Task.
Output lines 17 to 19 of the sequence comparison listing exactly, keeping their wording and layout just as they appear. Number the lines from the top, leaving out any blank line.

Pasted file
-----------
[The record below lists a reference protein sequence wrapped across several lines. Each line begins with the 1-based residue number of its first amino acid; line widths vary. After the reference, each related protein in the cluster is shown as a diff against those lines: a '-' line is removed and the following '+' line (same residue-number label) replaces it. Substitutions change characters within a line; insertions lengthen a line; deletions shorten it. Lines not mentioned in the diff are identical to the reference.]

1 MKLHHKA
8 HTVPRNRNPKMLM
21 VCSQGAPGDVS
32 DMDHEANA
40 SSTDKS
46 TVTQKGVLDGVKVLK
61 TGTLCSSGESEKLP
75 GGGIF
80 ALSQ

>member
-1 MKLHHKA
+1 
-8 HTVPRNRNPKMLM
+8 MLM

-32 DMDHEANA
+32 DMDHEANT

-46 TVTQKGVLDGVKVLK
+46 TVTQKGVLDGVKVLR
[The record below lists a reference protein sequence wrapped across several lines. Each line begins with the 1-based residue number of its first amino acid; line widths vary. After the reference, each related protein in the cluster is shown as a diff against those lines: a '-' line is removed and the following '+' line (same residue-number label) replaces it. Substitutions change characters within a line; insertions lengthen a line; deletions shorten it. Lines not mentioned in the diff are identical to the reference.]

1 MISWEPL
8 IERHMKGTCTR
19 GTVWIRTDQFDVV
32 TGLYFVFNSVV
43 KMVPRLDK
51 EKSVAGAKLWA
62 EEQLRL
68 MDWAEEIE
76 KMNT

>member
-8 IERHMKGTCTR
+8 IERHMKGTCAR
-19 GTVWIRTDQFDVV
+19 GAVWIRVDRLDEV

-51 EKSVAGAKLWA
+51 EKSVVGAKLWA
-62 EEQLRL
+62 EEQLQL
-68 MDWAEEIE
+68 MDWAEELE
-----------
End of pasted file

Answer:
+32 DMDHEANT

-46 TVTQKGVLDGVKVLK
+46 TVTQKGVLDGVKVLR